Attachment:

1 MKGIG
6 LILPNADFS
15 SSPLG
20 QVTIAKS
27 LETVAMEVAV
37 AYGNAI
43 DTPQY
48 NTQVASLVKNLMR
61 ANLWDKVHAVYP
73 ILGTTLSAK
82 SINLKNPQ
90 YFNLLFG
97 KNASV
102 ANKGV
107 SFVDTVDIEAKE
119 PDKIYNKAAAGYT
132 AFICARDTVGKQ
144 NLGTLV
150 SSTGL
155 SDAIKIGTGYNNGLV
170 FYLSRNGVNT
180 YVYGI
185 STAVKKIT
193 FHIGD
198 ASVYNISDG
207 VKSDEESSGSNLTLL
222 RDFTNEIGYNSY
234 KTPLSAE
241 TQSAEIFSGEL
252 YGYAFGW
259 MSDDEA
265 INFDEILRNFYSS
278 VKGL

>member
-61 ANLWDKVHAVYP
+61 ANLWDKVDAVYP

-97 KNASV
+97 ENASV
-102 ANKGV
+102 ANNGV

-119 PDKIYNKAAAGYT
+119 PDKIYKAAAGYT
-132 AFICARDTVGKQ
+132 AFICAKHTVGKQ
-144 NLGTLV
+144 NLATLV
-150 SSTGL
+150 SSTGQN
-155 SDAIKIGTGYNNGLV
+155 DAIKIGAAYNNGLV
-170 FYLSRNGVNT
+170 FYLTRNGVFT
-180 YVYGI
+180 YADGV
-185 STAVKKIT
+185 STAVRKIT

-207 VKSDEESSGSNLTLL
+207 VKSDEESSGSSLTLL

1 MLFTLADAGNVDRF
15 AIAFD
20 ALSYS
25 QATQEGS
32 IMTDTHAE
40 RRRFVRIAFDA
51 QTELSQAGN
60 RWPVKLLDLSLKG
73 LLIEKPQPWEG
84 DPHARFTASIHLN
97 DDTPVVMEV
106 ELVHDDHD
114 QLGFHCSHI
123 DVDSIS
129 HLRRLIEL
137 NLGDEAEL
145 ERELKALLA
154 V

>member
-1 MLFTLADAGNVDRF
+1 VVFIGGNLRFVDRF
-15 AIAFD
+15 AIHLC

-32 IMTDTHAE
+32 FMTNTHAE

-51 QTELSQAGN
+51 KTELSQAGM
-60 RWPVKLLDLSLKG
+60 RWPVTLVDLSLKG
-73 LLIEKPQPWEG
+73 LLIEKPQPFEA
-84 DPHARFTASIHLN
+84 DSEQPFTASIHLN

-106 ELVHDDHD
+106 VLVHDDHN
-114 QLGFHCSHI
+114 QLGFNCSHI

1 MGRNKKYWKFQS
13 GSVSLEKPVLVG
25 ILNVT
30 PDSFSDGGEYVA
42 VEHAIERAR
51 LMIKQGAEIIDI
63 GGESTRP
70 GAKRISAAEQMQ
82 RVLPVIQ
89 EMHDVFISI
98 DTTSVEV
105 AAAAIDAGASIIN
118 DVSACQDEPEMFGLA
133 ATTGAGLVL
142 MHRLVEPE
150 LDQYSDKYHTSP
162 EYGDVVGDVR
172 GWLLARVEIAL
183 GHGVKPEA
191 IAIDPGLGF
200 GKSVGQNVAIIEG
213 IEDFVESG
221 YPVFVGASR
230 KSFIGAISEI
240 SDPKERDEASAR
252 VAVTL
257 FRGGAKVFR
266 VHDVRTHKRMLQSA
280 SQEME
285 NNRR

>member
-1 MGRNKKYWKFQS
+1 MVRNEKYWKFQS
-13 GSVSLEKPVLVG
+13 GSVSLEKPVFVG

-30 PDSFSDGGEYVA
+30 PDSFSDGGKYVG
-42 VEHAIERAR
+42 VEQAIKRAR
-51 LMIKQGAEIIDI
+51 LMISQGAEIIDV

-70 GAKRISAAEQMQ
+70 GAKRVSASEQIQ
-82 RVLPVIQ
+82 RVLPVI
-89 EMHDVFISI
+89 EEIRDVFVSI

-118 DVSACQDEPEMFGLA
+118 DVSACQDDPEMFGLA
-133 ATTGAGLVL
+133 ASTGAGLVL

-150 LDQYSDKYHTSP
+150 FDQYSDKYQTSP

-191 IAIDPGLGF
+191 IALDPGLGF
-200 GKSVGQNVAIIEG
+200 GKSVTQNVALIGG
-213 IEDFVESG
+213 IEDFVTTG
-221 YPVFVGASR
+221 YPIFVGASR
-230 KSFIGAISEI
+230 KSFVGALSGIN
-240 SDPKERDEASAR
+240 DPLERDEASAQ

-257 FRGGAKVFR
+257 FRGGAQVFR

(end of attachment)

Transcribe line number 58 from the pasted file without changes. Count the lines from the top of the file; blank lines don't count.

+207 VKSDEESSGSSLTLL